Constant restructuring - allows for management teams to hide potential ongoing costs
4Q15 writeoff of vendor receivable and subsequent 1Q16 reversal moves $10mm of EBITDA from FY2015 to FY2016
While I don’t know the exact requirements needed to show auditors proof that a receivable should be written off, the fact that it was reversed the next quarter is a bit suspect, and the fact that it bridged fiscal years makes it even worse.
Per the proxies, FY2015 Adjusted EBITDA target was $525mm for determining the annual cash incentive compensation. The actual result reported in the proxy was $462mm (I know this doesn’t foot with Company reported EBITDA for FY2015, but it’s the number they cite in the proxy), so even with the $10mm extra EBITDA they would’ve missed it. The FY2016 target was $440mm, while actual was $480mm. By moving the $10mm from FY2015 to FY2016, they i) lowered the FY2016 target due to missing the prior year target by so much, and ii) gave them a nice boost to make sure they would blow away the lowered FY2016 target.
How meaningful was this? In FY2015, the CEO could earn a range of $585k-$1,950k under the annual cash incentive program. He earned $597k. In FY2016, because of the lowered EBITDA target and the extra $10mm, he earned the maximum $1,990k.
Would the EBITDA target have been as low as it was ($440mm after $525mm the year before) and would the Company have exceeded it so much that gave the board justification to award the max bonus possible? I may be reaching, but it seems like awfully questionable timing.
The board is primarily comprised of insiders or industry guys - John Shiely has been on since 1996, Kathryn Quadracci Flores is the CEO’s sister, Chris Harned is brother-in-law to both the CEO and Flores, John Fowler has been with the Company since 1980, Mark Angelson came on board in 2010 with the World Color Press acquisition, Doug Buth is an industry guy and a former vendor to the Company.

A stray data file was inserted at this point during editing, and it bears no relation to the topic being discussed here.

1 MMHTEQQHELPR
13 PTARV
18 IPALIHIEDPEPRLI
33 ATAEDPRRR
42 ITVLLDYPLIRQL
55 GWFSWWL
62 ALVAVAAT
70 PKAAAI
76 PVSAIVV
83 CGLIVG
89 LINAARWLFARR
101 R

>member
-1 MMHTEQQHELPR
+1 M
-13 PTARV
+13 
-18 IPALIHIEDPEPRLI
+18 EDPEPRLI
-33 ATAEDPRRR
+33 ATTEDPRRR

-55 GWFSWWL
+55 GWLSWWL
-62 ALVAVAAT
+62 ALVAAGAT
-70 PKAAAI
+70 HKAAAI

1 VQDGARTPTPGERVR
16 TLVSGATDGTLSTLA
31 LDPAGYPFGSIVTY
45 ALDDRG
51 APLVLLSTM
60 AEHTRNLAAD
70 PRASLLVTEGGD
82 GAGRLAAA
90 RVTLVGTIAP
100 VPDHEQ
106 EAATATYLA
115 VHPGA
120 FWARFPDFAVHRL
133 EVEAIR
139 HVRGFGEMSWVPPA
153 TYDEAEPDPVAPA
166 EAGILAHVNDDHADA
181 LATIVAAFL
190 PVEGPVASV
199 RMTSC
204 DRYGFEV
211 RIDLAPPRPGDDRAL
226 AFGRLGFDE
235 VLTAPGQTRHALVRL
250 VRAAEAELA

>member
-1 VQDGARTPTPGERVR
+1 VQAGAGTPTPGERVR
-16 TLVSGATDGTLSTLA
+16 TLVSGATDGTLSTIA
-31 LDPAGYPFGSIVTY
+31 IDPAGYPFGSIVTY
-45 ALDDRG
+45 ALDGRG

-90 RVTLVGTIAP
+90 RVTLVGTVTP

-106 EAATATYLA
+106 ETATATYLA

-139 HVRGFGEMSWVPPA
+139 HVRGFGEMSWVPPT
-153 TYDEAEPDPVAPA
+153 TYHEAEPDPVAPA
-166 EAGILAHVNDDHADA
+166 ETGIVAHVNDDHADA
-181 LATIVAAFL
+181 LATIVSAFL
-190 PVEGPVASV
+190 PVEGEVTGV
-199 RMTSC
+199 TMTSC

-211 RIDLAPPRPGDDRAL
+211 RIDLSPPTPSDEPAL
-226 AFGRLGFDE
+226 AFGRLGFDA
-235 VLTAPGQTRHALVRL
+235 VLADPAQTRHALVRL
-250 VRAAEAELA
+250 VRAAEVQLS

Of the 9 board members, it seems only 2 are truly independent, and they aren’t on any of the committees.
Corporate plane for private use - the CEO gets to use the corporate plane for personal use, which has resulted in $100-200k a year of expenses.
I decline core revenues by 4% organically for the next two years, grow Ivie by 10% in FY2019, and reduce core margins by 50 bps each year. My 2018 EBITDA is well below guidance given my margin assumptions. I apply a 5x multiple and give them credit for cash generated and get 37% downside. At 4.5x which is closer to where the shares have traded historically, it’s 49% downside. LKSD trades at 3.7x 2017 EBITDA.
Merger with LKSD, though there may be anti-trust issues there
Better than expected organic results and margin improvement
Successful evolution from a printing company into a “marketing solutions partner"
Margin deterioration as organic volumes continue to decline resulting in EBITDA below guidance